Ultrasound is the modality of choice for diagnosing fibroids and their calcifications with regards to size, number, and location. TVU has 100% sensitivity and 94% specificity in the diagnosis of leiomyomas.12 FIGO has developed a subclassification of leiomyomas according to their size, number, and location in the uterus (Table 1).

It may be difficult to differentiate between endometrial polyps and submucosal leiomyomas. This can be avoided by performing the ultrasound examination in the proliferative phase rather than in the secretory phase of the menstrual cycle. In cases when the leiomyomas are large, a transabdominal ultrasound examination should be performed to ascertain the exact size and location of the mass.

M: Malignancy

One of the most common gynecological malignancies in the Western world is endometrial cancer. Historically, endometrial cancer has rarely occurred in premenopausal women. However, increase in obesity and metabolic syndrome led to a marked increase in an endocrine-driven subset of endometrial malignancy. More than 90% of uterine cancers occur in the endometrium.20

Endometrial cancer is the fourth most common cancer in women in the U.S. In 2021, an estimated 66,570 women were diagnosed with uterine endometrial cancer, causing 12,940 deaths in the U.S.21 Ninety percent of women with endometrial cancer have AUB. At the same time, it is good to realize that AUB is a common symptom of many benign diseases, and only 1% to 2% of premenopausal women and 9% of postmenopausal women have indicated the presence of endometrial cancer.22,23

About 5% of women seeking help in primary care medicine have postmenopausal bleeding (PMB). The majority of these women have benign findings, and the cause is usually genital tract atrophy. However, 9% will have primary or secondary malignancy. Eighty percent of these women will have endometrial cancer. The risk of having endometrial cancer with PMB increases with age. At the age of 50 it is 1%; by age 80 it increases to 25%.24

TVU is the first modality of choice to investigate women with PMB. A cutoff of 8 mm or above for endometrial thickness is considered to be abnormal, with further tests such as hysteroscopy and endometrial biopsy required to rule out endometrium cancer. ndometrium thickness of <2 is associated with endometrial atrophy.25 Ten percent of the pretest women with PMB will have their probability reduced to 1% following normal TVU. Fluid in the endometrium cavity is consider of no significance.24

Cervical cancer may be considered when there is persistent intermenstrual bleeding. This is especially important for women who do not undergo screening of Papanicolaou (PAP) test or human papillomavirus (HPV) test.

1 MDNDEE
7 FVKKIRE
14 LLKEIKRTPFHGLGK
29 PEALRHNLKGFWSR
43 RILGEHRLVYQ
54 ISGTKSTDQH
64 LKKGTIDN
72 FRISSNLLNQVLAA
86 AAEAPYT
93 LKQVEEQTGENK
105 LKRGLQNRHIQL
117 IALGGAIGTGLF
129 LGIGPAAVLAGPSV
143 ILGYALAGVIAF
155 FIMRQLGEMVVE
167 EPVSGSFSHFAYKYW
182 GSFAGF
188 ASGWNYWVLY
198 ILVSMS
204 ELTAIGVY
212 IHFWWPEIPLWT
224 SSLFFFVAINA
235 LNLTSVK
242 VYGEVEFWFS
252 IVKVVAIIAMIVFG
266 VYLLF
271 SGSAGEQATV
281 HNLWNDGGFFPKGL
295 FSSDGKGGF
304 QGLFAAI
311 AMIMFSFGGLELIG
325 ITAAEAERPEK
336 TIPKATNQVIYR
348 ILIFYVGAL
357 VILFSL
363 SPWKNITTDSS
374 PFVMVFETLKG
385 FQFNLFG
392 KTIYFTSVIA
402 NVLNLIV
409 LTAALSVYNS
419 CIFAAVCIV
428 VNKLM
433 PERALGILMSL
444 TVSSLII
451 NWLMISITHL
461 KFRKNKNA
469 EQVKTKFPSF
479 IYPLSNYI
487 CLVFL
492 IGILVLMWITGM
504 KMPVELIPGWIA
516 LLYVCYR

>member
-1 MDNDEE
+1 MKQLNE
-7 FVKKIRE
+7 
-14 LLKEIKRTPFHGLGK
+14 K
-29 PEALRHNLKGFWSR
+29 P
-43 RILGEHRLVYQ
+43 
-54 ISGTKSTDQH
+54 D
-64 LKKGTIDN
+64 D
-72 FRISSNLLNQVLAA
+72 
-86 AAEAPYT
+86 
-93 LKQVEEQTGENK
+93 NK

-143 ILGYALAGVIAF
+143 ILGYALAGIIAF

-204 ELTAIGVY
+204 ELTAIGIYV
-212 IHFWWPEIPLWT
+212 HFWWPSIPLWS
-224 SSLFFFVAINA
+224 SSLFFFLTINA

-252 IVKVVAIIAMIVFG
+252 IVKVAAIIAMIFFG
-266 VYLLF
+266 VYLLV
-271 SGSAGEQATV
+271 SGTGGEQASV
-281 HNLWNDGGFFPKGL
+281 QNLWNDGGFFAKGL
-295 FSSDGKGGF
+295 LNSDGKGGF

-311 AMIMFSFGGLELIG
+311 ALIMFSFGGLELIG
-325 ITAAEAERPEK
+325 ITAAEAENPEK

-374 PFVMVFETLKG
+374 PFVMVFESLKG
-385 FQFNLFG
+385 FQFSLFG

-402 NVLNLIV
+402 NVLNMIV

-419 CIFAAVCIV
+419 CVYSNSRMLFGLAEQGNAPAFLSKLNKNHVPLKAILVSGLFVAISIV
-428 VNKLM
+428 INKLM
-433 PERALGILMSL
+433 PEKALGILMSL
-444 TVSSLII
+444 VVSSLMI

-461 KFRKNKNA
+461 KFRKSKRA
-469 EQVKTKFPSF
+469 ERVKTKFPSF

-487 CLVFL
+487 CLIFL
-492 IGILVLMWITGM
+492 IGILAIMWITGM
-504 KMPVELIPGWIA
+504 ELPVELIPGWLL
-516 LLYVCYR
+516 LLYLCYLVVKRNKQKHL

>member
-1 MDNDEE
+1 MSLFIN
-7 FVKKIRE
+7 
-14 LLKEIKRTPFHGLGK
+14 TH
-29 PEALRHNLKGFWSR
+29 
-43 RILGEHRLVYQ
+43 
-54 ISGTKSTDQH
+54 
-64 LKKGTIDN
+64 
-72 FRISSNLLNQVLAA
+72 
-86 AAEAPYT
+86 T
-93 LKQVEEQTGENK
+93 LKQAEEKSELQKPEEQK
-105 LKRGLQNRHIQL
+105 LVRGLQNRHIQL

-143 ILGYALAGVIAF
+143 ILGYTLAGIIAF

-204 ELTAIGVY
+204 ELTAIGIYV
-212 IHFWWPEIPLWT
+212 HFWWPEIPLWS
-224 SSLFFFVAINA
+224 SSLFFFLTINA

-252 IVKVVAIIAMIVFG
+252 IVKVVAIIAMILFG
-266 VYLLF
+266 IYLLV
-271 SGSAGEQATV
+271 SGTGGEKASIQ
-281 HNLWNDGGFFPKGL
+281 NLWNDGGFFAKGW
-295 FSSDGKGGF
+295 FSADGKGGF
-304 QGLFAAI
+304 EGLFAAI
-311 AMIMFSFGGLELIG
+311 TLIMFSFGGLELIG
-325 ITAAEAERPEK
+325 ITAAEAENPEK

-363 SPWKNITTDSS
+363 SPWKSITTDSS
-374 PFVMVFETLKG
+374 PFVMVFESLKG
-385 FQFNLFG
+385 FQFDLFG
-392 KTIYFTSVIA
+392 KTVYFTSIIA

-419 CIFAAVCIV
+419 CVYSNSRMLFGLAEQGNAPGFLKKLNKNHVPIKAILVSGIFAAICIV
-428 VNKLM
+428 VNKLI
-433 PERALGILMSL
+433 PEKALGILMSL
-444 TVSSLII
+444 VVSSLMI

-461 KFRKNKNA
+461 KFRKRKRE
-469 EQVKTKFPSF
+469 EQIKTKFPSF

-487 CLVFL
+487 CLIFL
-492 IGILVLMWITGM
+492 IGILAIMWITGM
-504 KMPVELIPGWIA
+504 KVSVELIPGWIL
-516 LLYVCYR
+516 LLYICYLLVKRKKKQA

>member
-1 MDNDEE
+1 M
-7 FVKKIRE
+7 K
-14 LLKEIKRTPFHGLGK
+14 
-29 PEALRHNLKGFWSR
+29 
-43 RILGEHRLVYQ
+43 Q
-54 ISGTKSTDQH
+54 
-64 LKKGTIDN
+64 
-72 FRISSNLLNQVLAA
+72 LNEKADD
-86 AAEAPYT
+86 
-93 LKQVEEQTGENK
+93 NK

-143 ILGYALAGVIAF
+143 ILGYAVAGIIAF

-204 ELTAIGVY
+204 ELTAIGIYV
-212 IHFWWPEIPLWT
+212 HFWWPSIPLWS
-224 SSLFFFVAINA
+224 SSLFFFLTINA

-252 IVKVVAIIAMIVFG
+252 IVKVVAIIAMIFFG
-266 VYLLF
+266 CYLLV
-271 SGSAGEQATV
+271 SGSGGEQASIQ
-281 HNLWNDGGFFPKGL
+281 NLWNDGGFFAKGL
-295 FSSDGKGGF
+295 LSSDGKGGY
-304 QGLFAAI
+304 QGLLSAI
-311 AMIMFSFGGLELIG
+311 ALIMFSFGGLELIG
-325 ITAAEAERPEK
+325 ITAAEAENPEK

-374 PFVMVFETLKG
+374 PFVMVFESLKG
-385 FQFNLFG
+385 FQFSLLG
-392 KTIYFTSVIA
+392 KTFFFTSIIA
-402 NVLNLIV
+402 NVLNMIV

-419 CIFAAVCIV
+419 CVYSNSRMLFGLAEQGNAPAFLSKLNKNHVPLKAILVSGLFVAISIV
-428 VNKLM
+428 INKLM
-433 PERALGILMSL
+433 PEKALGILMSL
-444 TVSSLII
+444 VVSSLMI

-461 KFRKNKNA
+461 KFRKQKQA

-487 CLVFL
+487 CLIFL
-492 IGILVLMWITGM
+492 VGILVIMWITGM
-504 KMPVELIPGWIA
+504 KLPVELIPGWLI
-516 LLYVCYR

The second most frequent gynecological malignancy worldwide is cervical cancer.26 Effective ultrasound depends on the experience of well-trained operators for accurate diagnosis. Ultrasound may provide highly accurate information on detecting tumour presence and evaluation of local tumour extent.27 This can be done by TVU (see Figure 4a). Using 3D TVU, one can measure the volume of a tumour quite accurately28 (see Figure 4b). 3D TVU colour Doppler may be used to demonstrate the high vascularization of the cervix tumour (see Figure 4c).

Another cause of AUB may be uterine sarcoma. Ultrasound is not the ideal modality for the diagnosis of uterine sarcoma. Although it is said that uterine sarcomas are rare, one woman per 340 in the U.S. is reported to have leiomyosarcoma unexpectedly diagnosed following surgery for anticipated “benign” leiomyomas.29

Age is associated with increased risk of developing leiomyosarcoma. In women under the age of 30 years, risk is estimated to be less than one in 500, compared with one in 98 among women in the age range of 75-79 years.29

Other risk factors for uterine leiomyosarcoma include the long-term use of tamoxifen, previous pelvic radiation therapy, and rare inherited disorders such as hereditary leiomyomatosis and renal cell carcinoma (HLRCC).30 Contrary to the belief that a rapidly enlarged uterus would raise suspicion of malignancy, this is no longer held to be true. Benign fibroids may grow rapidly, and sarcomas grow slowly.31


AUB is one of the common presentations among women visiting urgent care. Most of the underlying pathology is benign, but care must be taken to exclude malignancy such as endometrial or cervical cancer. Ultrasound (TA, TV, DTV and 3DTV) is the primary diagnostic tool to investigate AUB and is ideal for investigating the FIGO classification of AUB, the PALM-COEIN. Skills and experience of the ultrasound operator are of utmost importance. Ultrasound in urgent care medicine can facilitate rapid diagnosis and management, hence, reassuring the patients of the findings and reducing unnecessary hospital visits and costs. By determining or eliminating the cause the of AUB, the patient can be adequately counseled and referral to the appropriate specialist.


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Manuscript submitted April 16, 2022; accepted August 17, 2022.

Author affiliations: Andrew Alaya, MD, MSc, Bronovo Hospital, The Hague, Netherlands. The author has no relevant financial relationships with any commercial interests.

How Useful Is Ultrasound in Abnormal Uterine Bleeding?

Andrew Alaya, MD, MSc